August 1, 2013

FOUND: Col. Hambright's 1863 Presentation Sword

Location: Phillips Museum of Art, 700 College Avenue, Lancaster, PA 17603, USA
This post is written with a special thanks to Maureen Lane and Maddie Frye of the Phillips Museum of Art for their kind help in allowing me to visit the archives to see the sword and to Rick Abel for the clues that he dug up from over twenty years ago.   

Presentation Sword, Sash, and Belt of Col. Henry A. Hambright
Phillips Museum of Art, Franklin and Marshall College

It's hard to think of an artifact that better facilitates telling the story of Lancaster and the Civil War than a presentation sword that the non-commissioned men and officers of the 79th Pennsylvania purchased and presented to Col. Henry A. Hambright in May 1863.  As far as I'm aware, that sword has never been displayed publicly since it left Hambright's possession.  On Monday morning, I got to see that sword for my first time when local collector Rick Abel and I visited the Phillips Museum of Art at Franklin and Marshall College.

Col. Henry A. Hambright
(No Backmark)
Richard Abel Collection
I had actually known of the sword's existence for a while due to its being mentioned in a law journal summary of a dispute over Hambright's estate and money for his wife, who was declared a lunatic in the days after her husband's death [PA State Reports, v. 169, p. 57].  Specifically, his presentation sword was left to the Lancaster Linnaean Society, whose collection became part of Franklin and Marshall College (and largely ended up as the North Museum).  The sword's fate was unclear, however, through the institutional transitions over the twentieth century.  When I met with Rick Abel in December 2011, he mentioned that he had seen it in the basement of one of F&M's buildings under an inch of dust in the early 1990s.  I sent emails out to various people at F&M who I thought might know something about the sword, and Maureen Lane, curator of the Phillips Museum of Art, responded saying she might know something about it.  We set up an appointment, and the sword and case were out and waiting for Rick and me when we arrived!  (I wish all historical mysteries were this easy to solve and all museums were this helpful.)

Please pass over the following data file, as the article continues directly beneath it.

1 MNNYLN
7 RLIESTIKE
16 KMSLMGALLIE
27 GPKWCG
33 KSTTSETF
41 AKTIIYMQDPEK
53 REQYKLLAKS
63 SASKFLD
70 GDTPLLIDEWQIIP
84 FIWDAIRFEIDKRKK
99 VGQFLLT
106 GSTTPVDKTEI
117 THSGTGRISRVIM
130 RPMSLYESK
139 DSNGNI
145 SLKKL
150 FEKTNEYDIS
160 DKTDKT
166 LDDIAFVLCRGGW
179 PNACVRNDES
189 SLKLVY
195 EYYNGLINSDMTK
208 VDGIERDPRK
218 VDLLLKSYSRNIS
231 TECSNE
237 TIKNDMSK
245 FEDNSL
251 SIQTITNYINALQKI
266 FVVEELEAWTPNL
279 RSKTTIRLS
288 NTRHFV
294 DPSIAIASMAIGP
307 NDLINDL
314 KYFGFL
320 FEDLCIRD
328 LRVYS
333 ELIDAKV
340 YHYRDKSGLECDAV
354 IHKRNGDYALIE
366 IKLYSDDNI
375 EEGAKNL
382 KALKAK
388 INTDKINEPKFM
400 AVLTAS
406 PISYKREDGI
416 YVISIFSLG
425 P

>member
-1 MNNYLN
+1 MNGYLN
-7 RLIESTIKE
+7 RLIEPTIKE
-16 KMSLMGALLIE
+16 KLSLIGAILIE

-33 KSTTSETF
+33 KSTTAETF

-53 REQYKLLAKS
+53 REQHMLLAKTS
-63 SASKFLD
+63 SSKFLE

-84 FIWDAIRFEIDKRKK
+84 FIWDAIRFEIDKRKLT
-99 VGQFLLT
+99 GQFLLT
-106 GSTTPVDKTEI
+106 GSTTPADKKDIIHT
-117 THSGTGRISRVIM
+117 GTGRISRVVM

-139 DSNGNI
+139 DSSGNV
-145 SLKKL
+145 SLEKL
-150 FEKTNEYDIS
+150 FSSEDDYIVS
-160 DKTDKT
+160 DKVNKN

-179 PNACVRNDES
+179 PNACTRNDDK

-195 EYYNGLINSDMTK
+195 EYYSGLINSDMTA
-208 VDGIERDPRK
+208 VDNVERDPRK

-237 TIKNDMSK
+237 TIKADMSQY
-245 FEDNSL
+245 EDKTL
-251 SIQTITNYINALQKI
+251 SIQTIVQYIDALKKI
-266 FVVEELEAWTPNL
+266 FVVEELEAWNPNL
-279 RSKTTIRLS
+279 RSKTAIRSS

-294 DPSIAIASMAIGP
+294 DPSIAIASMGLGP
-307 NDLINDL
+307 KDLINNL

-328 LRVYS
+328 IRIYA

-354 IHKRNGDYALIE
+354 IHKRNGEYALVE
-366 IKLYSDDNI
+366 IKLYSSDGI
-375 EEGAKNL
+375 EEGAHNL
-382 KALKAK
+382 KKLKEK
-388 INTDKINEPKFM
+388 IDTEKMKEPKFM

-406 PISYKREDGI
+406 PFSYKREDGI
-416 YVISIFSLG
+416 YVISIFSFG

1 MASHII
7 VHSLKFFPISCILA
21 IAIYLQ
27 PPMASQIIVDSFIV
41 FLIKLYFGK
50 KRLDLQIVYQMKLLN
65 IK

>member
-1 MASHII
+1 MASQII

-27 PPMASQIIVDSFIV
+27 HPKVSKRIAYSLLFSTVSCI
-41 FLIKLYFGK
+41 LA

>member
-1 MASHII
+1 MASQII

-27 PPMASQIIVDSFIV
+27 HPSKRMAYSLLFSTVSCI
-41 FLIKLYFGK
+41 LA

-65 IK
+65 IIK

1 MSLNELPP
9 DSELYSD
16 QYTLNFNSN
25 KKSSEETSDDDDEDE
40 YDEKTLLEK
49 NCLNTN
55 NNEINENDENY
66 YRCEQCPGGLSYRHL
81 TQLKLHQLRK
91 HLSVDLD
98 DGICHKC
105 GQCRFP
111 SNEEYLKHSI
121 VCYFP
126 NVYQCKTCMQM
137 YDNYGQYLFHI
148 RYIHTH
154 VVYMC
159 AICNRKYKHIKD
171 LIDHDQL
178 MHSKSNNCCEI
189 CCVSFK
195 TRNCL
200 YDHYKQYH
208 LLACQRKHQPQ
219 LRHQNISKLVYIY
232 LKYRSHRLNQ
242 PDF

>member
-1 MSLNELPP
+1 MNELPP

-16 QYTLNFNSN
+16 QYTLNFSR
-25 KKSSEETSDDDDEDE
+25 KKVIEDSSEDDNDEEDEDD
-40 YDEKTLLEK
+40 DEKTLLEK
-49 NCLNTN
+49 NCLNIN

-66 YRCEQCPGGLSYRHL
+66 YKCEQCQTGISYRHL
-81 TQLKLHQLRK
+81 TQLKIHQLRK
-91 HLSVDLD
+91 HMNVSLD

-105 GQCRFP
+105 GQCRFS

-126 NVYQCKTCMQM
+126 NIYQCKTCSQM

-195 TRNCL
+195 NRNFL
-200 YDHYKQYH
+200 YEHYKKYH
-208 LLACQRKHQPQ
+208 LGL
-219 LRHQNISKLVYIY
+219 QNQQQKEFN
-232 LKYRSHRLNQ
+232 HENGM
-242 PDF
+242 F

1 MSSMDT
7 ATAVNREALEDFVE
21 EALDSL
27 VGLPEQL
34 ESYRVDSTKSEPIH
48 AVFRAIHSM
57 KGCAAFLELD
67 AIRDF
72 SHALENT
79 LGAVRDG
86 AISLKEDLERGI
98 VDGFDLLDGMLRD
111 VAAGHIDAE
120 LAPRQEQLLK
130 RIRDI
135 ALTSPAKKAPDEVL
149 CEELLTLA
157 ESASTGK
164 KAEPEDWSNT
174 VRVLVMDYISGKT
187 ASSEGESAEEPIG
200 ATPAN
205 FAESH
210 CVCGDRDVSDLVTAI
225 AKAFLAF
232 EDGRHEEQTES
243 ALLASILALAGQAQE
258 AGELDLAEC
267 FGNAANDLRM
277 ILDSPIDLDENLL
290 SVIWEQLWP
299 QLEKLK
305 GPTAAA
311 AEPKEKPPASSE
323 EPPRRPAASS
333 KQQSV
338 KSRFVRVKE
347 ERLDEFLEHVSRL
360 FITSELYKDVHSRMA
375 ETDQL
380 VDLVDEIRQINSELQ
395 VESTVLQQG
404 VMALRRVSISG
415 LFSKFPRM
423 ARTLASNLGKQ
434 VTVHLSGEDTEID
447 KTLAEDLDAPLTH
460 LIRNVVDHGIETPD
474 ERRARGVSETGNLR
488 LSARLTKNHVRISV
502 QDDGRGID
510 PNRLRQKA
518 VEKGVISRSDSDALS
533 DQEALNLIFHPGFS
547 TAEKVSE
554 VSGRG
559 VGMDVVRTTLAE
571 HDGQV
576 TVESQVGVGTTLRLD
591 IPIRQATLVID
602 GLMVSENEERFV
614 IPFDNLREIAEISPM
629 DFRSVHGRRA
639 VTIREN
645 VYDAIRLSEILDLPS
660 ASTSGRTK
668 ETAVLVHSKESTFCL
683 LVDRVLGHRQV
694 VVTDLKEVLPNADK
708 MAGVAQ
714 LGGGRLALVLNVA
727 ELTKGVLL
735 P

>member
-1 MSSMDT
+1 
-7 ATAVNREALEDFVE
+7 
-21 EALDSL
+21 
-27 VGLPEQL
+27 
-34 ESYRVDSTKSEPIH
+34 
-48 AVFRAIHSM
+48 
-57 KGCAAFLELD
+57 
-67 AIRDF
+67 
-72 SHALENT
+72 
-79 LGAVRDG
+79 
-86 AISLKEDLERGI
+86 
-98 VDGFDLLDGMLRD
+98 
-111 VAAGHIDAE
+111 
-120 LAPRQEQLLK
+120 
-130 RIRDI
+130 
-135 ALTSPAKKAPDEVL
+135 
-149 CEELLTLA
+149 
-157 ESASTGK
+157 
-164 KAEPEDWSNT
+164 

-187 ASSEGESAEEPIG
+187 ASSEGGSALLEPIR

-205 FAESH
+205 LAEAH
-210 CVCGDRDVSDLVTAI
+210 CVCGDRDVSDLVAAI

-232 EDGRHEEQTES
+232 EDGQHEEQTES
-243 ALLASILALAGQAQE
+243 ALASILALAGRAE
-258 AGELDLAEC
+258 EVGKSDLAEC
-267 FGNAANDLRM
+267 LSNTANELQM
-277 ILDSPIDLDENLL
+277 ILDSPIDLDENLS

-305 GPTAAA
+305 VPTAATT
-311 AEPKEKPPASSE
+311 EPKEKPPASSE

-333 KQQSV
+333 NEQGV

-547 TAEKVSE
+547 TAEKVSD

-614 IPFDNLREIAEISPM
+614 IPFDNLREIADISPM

Going back to 1863, the sword's story begins with widespread acclaim for Col. Hambright's leadership of the regiment through its first battles at Perryville and Stones River.  It is unknown when the effort to purchase a presentation sword for Hambright began, but his two-week furlough in April 1863 visit to Lancaster certainly would have provided a convenient time for the effort to get underway.  The non-commissioned officers and men of the 79th Pennsylvania pooled together money to buy the sword as a testament of respect for their colonel.  The sword arrived in camp and was presented to Hambright in a special ceremony on May 27, 1863.  Sergt. Sigmund E. Wisner described the sword and accompanying items in a letter to the Weekly Mariettian [6/13/1863]:
The non-commissioned officers and privates of the 79th have purchased a magnificent sword, accompanied with a belt, sash, set of spurs, and a pair of gauntlets, for Col. Hambright. The whole is enclosed in a rose-wood box, and is valued at nearly $400. The blade of the sword is composed of Demascus steel, and is slightly ornamented in gold and bears the inscription "God and my Country;" the hilt is set with rubies and a silver goddess of liberty with a rubic clasping a mantle over his breast, forms the gripe. The scabbard is heavily plated with gold, finely chasted, and and has inscribed on it, `"Presented to Col. H. A. Hambright, by the non-commissioned officers and privates of his regiment as a testimonial of their esteem for gallant conduct at the battles of Chaplin Hills, Ky., October 8, 1862, and Stone river, January 2, and 3, 1863."
The sword was sent back to Lancaster shortly thereafter and displayed in the window of one of the stores on Centre Square.  In my next post, I'll examine the speeches made during the presentation, as well as Hambright's relationship with the Lancaster community, especially the families of his soldiers, around this time  In the meantime, enjoy the pictures of a beautiful set of artifacts. Hopefully, they'll have a chance to once again be put on display in Lancaster for the community to appreciate.

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